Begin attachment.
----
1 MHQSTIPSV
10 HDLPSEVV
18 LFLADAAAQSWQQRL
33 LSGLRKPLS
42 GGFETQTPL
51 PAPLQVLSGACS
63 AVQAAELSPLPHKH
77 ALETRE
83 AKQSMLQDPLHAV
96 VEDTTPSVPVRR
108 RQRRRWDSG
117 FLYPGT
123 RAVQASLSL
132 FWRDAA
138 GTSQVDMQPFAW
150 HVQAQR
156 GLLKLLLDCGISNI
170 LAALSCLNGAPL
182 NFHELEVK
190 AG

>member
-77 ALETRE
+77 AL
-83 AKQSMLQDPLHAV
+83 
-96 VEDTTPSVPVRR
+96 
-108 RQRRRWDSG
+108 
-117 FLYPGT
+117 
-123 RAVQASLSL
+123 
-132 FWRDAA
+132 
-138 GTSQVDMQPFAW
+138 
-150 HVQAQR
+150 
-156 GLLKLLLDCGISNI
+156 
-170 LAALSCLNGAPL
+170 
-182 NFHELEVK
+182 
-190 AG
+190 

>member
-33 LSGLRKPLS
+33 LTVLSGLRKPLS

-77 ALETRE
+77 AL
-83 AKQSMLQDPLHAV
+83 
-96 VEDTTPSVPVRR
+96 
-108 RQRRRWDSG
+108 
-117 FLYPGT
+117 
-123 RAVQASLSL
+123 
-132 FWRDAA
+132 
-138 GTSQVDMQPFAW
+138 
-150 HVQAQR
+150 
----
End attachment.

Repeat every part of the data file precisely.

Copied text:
1 MHQSTIPSV
10 HDLPSEVV
18 LFLADAAAQSWQQRL
33 LSGLRKPLS
42 GGFETQTPL
51 PAPLQVLSGACS
63 AVQAAELSPLPHKH
77 ALETRE
83 AKQSMLQDPLHAV
96 VEDTTPSVPVRR
108 RQRRRWDSG
117 FLYPGT
123 RAVQASLSL
132 FWRDAA
138 GTSQVDMQPFAW
150 HVQAQR
156 GLLKLLLDCGISNI
170 LAALSCLNGAPL
182 NFHELEVK
190 AG

>member
-77 ALETRE
+77 AL
-83 AKQSMLQDPLHAV
+83 
-96 VEDTTPSVPVRR
+96 
-108 RQRRRWDSG
+108 
-117 FLYPGT
+117 
-123 RAVQASLSL
+123 
-132 FWRDAA
+132 
-138 GTSQVDMQPFAW
+138 
-150 HVQAQR
+150 
-156 GLLKLLLDCGISNI
+156 
-170 LAALSCLNGAPL
+170 
-182 NFHELEVK
+182 
-190 AG
+190 

>member
-33 LSGLRKPLS
+33 LTVLSGLRKPLS

-77 ALETRE
+77 AL
-83 AKQSMLQDPLHAV
+83 
-96 VEDTTPSVPVRR
+96 
-108 RQRRRWDSG
+108 
-117 FLYPGT
+117 
-123 RAVQASLSL
+123 
-132 FWRDAA
+132 
-138 GTSQVDMQPFAW
+138 
-150 HVQAQR
+150 